Android Confidential: The LG V40 is a better G7, with an OLED display and an extra camera

Small changes, big results.

Credit: LG

LG is kicking off Android’s jam-packed October with the V40 ThinQ. It’s LG’s fourth phone this year, following the V30S, G7 and V35, and I’ll admit I didn’t have high hopes for it. After the tremendous G6, LG lost its focus a bit. It was starting to look like it had forgotten how to make exciting phones.

But the V40 could be a sleeper hit of the fall. While it’s technically a successor to the V30 and V30S, with a notched screen and all-glass design, it’s as much a follow-up the six-month-old G7. And that’s a good thing. The G7 wasn’t a bad phone by any stretch, but it was a boring one. The V40 is a party by comparison.

lg g7 main Christopher Herbert/IDG

If you liked the G7 you’ll love the V40.

But first the not-so-exciting stuff. The V40 brings over the G7’s best features, including the Boombox speaker and Super Bright Camera, along with the same or improved specs:

Display: 6.4-inch 3120x1440 OLED, 537ppi
Processor: Snapdragon 845
RAM: 6GB or 8GB
Storage: 64GB or 128GB
Battery: 3,300mAH

It’s also got a Quad DAC, IP68 water resistance, wireless charging, a Google Assistant button, and the eye-rolling “new second screen,” which is really just a way to hide the notch with a black bar. Because LG has gone back to OLED with the V40, however, the second screen looks a heck of a lot better on the V40 than it does on the G7.

lgv40 back Michael Simon/IDG

The three cameras on the V40 work independently or together—your choice.

Speaking of that OLED screen, LG has finally nailed it. I wasn’t impressed with the LG’s first OLED on the V30 and was equally disappointed with the dull display it supplied for the Google Pixel 2XL, but the V40 is nothing short of excellent. Even without diving into the color settings, the V40 produced rich colors and deep blacks, which makes the notch practically invisible when the second screen is turned on. That just isn’t the case with the G7’s LCD screen.

Speaking of the notch, there are now two cameras inside of it: a 5MP wide-angle lens and an 8MP standard one. There’s just a 10-degree field of view difference between them (80 degrees versus 90 degrees), but it makes a big difference when trying to cram a bunch of people into a selfie. Also, you can take true portrait shots with the front camera now, where the G7 relied on computational blurring.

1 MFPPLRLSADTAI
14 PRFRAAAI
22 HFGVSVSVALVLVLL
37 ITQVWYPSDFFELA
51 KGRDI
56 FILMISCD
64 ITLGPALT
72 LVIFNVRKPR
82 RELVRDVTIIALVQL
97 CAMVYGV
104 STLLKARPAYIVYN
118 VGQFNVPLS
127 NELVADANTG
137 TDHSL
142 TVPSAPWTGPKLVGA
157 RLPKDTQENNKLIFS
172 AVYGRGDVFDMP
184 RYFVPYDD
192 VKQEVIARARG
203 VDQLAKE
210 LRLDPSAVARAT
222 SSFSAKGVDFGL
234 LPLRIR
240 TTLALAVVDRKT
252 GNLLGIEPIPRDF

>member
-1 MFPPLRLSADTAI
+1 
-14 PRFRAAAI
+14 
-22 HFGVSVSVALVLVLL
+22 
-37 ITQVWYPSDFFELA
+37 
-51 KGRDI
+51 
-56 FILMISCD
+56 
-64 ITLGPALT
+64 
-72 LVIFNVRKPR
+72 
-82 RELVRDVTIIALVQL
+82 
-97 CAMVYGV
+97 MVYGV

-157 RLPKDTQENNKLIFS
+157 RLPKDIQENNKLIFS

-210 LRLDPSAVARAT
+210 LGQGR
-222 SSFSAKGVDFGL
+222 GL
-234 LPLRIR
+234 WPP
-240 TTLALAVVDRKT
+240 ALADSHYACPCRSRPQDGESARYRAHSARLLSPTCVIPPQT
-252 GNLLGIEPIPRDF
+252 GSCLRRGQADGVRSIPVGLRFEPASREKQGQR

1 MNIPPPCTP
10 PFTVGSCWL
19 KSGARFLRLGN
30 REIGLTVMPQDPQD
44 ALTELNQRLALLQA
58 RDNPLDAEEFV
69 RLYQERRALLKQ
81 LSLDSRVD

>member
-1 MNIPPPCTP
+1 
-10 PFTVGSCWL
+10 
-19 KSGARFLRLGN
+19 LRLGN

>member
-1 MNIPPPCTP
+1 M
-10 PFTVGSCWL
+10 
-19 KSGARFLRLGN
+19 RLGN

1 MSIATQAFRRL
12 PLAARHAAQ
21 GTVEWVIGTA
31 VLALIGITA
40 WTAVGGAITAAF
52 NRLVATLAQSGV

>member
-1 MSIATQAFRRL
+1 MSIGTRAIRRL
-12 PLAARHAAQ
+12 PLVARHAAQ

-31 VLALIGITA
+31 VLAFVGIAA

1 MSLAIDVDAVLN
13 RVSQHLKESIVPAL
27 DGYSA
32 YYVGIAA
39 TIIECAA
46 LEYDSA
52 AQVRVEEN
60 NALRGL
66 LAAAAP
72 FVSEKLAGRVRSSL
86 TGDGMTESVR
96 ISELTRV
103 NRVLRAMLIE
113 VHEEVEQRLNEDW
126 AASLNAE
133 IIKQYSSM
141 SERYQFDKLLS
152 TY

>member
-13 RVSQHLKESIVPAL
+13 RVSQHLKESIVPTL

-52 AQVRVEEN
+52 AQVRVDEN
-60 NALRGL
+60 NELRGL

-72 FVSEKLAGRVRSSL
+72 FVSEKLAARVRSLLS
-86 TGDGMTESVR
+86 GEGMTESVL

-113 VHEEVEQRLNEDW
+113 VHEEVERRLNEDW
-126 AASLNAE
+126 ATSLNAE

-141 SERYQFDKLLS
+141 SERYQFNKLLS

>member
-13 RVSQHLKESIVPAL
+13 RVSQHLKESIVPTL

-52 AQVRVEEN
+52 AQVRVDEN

But the three biggest things the LG V40 has going for it are all on the back: camera 1, camera 2, and camera 3. That’s right, you get three rear cameras on the V40, a first for an LG phone and still a rarity among smartphones:

  • 12MP standard f/1.5 lens on the right with OIS
  • 16MP super wide f/1.9 lens with a 107-degree field of view
  • 12MP 2x zoom f/2.5 lens

When rumors began swirling about the V40’s triple-camera system, I’ll admit I was skeptical. Smartphone makers are all desperately trying to make their phones stand out as we wait for the next big breakthrough. A third camera probably seemed like an easy way for the LG V40 to get some attention. But when Huawei released its tri-camera P20, it seemed like overkill to me. Sure, it took awesome photos with its 40MP main lens, 20MP monochrome lens, and 8MP zoom lens, but people aren’t buying phones to replace DSLRs or take artsy Ansel Adams-style landscapes. Most people just want to be able to do cool things with their cameras, and they don’t care about megapixels.

LG took a smarter route with the V40’s three cameras. Each of its three cameras performs a different function, and you can access them all separately while taking a picture. Like the wide-angle lens on the G7, you can switch among them with just a tap, or you can see all three at once by tapping and holding on one of the icons.

That’s something people are going to care about. At its best LG walked a fine line between consumer-focused and enthusiast-friendly. The V40 is a return to LG’s heyday with a phone that’s powerful and, more importantly, fun.

Check out my LG V40 video above or on PCWorld’s YouTube channel, where you can also subscribe or leave your comments.

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Michael Simon

Michael Simon

PC World (US online)
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